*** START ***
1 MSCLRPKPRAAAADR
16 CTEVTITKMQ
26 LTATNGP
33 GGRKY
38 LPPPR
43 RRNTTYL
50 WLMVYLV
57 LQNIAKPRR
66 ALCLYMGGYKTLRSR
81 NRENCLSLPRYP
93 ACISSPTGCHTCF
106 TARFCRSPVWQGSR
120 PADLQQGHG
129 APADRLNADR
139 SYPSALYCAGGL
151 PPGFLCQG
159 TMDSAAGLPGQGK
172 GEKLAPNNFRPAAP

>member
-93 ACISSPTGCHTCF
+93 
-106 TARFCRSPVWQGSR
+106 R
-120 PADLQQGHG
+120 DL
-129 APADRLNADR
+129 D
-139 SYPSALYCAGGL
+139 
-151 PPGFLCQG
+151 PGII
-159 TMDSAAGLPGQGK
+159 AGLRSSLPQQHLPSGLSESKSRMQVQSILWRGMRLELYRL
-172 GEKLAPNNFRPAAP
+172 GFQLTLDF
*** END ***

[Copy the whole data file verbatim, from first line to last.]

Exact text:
1 MSCLRPKPRAAAADR
16 CTEVTITKMQ
26 LTATNGP
33 GGRKY
38 LPPPR
43 RRNTTYL
50 WLMVYLV
57 LQNIAKPRR
66 ALCLYMGGYKTLRSR
81 NRENCLSLPRYP
93 ACISSPTGCHTCF
106 TARFCRSPVWQGSR
120 PADLQQGHG
129 APADRLNADR
139 SYPSALYCAGGL
151 PPGFLCQG
159 TMDSAAGLPGQGK
172 GEKLAPNNFRPAAP

>member
-93 ACISSPTGCHTCF
+93 
-106 TARFCRSPVWQGSR
+106 R
-120 PADLQQGHG
+120 DL
-129 APADRLNADR
+129 D
-139 SYPSALYCAGGL
+139 
-151 PPGFLCQG
+151 PGII
-159 TMDSAAGLPGQGK
+159 AGLRSSLPQQHLPSGLSESKSRMQVQSILWRGMRLELYRL
-172 GEKLAPNNFRPAAP
+172 GFQLTLDF